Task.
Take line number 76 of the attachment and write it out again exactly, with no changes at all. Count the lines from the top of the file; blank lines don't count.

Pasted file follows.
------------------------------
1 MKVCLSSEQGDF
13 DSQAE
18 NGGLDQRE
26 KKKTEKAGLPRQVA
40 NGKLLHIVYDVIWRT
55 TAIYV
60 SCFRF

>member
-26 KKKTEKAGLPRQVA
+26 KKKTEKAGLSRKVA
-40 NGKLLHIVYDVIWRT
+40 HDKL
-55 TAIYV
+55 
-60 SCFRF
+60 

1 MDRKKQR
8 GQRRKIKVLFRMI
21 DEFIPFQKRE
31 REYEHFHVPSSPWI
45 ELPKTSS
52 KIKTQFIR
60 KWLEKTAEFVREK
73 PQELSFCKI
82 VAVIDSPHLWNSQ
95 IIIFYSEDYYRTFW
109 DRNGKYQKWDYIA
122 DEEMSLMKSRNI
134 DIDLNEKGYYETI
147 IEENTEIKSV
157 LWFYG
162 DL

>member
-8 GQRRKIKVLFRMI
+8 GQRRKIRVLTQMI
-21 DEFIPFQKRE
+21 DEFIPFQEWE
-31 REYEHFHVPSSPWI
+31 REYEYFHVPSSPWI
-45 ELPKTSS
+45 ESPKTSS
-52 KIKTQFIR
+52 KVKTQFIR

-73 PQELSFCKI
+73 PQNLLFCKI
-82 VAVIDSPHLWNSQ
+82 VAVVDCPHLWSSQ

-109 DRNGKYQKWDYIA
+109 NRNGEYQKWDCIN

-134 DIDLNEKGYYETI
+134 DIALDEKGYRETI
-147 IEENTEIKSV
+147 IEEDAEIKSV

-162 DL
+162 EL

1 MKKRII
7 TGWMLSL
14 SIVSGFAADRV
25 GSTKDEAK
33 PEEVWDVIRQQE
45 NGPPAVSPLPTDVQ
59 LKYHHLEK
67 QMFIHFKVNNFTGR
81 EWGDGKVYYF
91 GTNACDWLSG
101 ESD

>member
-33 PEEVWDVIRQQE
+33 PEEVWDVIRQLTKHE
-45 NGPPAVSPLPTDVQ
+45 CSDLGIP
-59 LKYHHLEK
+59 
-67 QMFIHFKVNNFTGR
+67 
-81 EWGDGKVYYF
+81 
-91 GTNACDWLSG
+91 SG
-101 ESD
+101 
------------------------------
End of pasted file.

-81 EWGDGKVYYF